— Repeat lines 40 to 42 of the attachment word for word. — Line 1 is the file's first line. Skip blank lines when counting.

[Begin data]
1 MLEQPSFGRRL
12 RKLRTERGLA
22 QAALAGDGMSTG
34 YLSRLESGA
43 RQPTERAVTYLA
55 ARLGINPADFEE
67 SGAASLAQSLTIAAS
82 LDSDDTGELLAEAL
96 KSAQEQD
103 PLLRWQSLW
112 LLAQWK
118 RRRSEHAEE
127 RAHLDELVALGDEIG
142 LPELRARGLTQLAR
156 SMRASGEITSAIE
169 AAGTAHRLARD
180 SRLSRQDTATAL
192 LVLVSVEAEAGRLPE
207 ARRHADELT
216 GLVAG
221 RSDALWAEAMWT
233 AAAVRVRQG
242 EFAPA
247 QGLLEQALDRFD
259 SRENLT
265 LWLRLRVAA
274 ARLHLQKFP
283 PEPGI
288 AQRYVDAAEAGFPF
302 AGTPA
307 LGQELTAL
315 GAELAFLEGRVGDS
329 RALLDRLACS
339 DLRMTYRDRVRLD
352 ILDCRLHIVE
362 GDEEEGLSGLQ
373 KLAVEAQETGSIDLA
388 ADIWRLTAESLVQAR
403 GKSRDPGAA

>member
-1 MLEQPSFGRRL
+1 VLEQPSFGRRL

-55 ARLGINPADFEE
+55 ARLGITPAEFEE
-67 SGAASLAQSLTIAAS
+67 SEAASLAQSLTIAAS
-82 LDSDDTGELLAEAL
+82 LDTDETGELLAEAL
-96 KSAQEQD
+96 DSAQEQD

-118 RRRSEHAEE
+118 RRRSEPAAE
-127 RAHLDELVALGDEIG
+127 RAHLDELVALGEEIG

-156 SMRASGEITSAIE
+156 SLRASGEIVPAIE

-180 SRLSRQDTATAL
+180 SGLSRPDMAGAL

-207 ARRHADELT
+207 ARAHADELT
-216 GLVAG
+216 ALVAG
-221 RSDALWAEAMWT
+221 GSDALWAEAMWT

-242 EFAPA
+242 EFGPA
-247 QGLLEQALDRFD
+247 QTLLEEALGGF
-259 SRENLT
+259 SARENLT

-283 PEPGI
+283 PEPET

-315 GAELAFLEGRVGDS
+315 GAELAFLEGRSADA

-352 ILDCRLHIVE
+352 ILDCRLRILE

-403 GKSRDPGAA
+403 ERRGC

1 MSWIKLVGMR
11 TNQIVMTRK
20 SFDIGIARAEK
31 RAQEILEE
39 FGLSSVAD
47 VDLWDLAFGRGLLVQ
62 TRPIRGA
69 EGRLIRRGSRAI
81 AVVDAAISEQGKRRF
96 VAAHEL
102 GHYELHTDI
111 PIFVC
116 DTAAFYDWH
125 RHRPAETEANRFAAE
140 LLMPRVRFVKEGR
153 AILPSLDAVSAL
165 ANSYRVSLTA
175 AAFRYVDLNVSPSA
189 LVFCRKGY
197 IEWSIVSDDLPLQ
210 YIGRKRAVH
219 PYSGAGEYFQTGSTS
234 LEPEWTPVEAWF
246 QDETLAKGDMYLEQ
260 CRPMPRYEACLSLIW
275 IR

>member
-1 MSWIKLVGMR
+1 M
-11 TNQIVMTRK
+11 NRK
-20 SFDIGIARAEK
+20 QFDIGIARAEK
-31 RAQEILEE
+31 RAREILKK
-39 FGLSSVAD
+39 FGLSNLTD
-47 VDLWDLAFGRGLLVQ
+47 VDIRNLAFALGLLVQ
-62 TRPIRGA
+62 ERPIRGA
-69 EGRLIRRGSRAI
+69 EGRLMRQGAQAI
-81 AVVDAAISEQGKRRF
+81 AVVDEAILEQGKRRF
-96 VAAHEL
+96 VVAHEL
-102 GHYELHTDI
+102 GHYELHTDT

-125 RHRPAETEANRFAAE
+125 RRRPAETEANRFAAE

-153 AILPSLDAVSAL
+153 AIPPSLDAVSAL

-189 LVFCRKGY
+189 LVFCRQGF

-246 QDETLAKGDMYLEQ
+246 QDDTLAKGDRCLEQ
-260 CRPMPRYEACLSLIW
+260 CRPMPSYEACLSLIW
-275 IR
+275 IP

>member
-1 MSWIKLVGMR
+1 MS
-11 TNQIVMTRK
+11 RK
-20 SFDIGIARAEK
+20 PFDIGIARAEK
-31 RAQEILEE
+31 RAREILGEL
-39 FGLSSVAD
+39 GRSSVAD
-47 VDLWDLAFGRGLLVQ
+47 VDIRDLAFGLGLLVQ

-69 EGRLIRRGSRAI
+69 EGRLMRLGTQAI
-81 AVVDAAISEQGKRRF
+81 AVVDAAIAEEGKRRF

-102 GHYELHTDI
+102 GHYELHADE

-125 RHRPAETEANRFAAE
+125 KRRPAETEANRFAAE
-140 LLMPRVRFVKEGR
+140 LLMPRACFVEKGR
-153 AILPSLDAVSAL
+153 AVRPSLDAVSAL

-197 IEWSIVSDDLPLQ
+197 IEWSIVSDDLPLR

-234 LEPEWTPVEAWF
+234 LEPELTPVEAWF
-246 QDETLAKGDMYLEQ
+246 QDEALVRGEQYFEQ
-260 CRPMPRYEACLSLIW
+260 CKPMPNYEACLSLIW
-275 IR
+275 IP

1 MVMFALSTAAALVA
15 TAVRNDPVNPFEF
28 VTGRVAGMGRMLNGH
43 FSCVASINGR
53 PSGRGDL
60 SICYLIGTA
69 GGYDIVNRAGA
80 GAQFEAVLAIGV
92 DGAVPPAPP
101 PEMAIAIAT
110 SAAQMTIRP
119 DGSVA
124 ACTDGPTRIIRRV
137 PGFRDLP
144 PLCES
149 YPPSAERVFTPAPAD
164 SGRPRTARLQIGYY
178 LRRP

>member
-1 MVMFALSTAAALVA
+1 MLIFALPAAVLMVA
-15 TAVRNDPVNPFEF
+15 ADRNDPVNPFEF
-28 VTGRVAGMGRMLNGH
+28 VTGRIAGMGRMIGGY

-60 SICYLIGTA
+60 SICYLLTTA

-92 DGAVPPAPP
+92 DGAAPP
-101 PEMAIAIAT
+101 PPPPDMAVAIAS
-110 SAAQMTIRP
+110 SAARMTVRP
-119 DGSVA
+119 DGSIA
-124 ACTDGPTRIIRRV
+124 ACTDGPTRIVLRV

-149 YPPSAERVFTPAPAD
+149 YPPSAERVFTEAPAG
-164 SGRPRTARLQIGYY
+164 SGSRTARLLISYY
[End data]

>member
-1 MLEQPSFGRRL
+1 VLEQPSFGRRL